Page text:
Two-thirds of people aged between 30 and 45 are willing for their elderly parents to leave considerable gifts to charity in their will, a survey by Remember A Charity has found.
In a survey of 1,000 adults aged between 30 and 45 and 1,000 adults aged over 65, Remember A Charity said that most of the younger generation surveyed said they would be happy with their parents donating on average 16 per cent of their estate to charity.
One in 10 people surveyed said they actively encouraged their parents to use their will to do social good, and 5 per cent said they wanted to see the full estate go to charity.
In comparison, the over-65s surveyed thought an average of 5 per cent of their estate should go to charity.
The survey found that these views were held despite the majority of under-45s claiming they worried about their financial future, accounting 83 per cent surveyed.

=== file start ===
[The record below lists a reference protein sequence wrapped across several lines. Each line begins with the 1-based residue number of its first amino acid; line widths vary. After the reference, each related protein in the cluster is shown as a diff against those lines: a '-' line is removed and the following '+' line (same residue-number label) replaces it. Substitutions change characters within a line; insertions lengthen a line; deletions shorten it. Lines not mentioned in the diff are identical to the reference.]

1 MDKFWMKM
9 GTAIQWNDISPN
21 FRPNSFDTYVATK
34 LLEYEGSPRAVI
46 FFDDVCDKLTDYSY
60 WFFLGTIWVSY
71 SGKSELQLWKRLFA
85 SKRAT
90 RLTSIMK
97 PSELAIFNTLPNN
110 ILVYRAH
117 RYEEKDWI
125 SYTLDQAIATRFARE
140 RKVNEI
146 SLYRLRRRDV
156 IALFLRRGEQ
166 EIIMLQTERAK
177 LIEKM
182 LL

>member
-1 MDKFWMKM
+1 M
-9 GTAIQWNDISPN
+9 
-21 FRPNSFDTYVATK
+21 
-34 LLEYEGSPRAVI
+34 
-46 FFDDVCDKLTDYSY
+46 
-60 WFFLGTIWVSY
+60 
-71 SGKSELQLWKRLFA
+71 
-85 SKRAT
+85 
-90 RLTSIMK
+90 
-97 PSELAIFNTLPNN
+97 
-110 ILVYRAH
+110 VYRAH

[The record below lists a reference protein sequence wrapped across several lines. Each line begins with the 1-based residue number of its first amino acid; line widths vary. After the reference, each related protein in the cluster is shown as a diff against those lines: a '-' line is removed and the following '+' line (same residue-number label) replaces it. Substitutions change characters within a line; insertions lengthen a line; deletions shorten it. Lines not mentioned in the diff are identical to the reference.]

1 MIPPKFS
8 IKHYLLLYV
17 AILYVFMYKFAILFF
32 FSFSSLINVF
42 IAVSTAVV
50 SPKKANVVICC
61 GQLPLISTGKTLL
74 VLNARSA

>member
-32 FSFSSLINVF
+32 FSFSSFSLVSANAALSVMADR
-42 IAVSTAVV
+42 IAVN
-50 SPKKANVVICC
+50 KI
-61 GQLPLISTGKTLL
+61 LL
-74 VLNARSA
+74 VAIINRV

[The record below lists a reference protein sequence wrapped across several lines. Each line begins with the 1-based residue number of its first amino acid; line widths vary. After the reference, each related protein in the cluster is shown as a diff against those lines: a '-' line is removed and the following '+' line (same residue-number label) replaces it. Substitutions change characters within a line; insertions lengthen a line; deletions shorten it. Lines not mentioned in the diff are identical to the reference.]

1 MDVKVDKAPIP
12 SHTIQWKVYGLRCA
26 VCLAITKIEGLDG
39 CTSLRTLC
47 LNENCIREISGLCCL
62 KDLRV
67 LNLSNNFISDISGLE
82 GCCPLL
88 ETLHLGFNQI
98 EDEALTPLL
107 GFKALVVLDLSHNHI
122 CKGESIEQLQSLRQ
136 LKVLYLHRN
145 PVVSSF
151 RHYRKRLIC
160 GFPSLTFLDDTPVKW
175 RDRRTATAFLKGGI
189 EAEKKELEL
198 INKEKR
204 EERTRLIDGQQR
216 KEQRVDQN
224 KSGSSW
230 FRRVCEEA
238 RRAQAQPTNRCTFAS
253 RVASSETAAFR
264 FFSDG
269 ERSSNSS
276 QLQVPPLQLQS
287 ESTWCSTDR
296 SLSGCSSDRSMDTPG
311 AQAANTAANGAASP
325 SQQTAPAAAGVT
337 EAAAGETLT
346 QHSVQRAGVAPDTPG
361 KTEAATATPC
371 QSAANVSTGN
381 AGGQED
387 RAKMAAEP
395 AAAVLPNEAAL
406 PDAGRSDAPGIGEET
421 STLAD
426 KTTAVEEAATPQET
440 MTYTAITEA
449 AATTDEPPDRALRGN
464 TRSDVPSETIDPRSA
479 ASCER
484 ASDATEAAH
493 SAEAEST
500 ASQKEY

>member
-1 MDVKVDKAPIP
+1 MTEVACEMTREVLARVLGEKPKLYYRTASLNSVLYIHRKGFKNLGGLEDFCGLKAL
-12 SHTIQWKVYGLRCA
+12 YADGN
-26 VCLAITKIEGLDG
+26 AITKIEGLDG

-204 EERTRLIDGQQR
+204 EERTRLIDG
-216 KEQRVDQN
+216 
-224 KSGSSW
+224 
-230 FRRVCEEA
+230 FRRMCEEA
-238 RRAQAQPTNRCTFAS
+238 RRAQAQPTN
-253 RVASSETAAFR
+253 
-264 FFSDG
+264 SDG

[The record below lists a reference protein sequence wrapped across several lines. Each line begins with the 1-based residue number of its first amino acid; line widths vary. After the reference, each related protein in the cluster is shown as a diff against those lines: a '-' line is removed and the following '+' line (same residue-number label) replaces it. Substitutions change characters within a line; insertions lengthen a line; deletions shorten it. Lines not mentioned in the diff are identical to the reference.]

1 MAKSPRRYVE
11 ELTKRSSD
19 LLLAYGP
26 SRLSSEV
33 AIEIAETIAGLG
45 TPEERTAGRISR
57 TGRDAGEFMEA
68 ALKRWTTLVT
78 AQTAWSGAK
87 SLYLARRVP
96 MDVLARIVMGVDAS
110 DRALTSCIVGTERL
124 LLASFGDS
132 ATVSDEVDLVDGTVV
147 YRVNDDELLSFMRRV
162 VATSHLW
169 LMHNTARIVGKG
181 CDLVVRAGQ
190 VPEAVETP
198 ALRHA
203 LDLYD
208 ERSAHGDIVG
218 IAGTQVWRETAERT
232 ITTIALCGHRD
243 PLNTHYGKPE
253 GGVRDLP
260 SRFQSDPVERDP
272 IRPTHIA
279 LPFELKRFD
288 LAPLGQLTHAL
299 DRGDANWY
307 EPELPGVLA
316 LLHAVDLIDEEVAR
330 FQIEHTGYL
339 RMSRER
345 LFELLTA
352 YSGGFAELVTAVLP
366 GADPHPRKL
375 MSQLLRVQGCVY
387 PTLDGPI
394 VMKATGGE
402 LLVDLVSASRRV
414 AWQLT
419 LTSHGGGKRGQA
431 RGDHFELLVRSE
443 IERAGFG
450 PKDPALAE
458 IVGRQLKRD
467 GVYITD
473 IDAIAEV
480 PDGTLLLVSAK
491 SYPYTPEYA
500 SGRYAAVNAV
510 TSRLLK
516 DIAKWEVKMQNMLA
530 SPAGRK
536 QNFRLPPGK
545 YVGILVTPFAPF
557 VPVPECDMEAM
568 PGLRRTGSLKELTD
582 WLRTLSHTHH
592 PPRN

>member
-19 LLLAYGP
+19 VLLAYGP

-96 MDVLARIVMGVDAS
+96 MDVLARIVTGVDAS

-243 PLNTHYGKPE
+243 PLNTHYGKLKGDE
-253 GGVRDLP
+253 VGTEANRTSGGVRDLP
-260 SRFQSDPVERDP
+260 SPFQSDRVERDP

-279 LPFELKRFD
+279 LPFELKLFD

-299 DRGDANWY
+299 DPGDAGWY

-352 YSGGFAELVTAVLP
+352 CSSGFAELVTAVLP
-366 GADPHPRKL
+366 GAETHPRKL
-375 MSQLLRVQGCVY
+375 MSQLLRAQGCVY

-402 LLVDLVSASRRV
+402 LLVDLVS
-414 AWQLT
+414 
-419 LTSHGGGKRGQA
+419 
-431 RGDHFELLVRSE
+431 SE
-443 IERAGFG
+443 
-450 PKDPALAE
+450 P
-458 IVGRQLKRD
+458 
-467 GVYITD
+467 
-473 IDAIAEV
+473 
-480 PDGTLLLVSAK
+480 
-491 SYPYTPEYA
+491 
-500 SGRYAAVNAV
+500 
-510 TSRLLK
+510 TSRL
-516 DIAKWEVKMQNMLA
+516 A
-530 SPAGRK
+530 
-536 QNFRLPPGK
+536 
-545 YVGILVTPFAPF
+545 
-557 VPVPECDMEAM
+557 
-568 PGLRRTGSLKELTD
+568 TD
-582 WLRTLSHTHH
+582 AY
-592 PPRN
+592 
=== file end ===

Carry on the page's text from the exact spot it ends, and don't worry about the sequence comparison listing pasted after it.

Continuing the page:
The survey also found that 67 per cent had scaled down their inheritance expectations, and only three in ten factor inheritance into their long-term financial planning.
Among the over-65s surveyed, 53 per cent said they were worried about their own finances, and 64 per cent said they were concerned about their children’s finances.
Rob Cope, director of Remember A Charity, said: "This study suggests a shift in attitudes between generations. The older generation is enthused about the concept of leaving a gift, but remains understandably anxious about the need to take care of their families.
"Meanwhile, the under-45s have become less expectant about receiving a sizeable inheritance. They are happy for their parents to make provisions in their will for all those things that matter to them, including good causes."